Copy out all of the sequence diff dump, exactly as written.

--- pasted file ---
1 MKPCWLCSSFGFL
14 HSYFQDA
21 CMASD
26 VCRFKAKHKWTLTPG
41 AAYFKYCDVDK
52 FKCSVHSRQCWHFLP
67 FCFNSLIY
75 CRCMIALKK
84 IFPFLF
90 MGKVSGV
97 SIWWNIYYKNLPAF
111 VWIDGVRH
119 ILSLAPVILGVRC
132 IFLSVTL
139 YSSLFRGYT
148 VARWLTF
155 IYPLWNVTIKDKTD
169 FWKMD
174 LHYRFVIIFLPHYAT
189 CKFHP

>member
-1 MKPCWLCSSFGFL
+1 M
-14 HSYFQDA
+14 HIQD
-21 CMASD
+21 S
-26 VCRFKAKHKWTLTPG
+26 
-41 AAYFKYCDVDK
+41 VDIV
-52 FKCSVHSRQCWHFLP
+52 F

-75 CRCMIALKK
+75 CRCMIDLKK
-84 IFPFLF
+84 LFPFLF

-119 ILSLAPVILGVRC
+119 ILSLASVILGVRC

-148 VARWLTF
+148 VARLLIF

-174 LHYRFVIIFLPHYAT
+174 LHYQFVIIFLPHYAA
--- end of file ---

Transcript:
1 MKPCWLCSSFGFL
14 HSYFQDA
21 CMASD
26 VCRFKAKHKWTLTPG
41 AAYFKYCDVDK
52 FKCSVHSRQCWHFLP
67 FCFNSLIY
75 CRCMIALKK
84 IFPFLF
90 MGKVSGV
97 SIWWNIYYKNLPAF
111 VWIDGVRH
119 ILSLAPVILGVRC
132 IFLSVTL
139 YSSLFRGYT
148 VARWLTF
155 IYPLWNVTIKDKTD
169 FWKMD
174 LHYRFVIIFLPHYAT
189 CKFHP

>member
-1 MKPCWLCSSFGFL
+1 M
-14 HSYFQDA
+14 HIQD
-21 CMASD
+21 S
-26 VCRFKAKHKWTLTPG
+26 
-41 AAYFKYCDVDK
+41 VDIV
-52 FKCSVHSRQCWHFLP
+52 F

-75 CRCMIALKK
+75 CRCMIDLKK
-84 IFPFLF
+84 LFPFLF

-119 ILSLAPVILGVRC
+119 ILSLASVILGVRC

-148 VARWLTF
+148 VARLLIF

-174 LHYRFVIIFLPHYAT
+174 LHYQFVIIFLPHYAA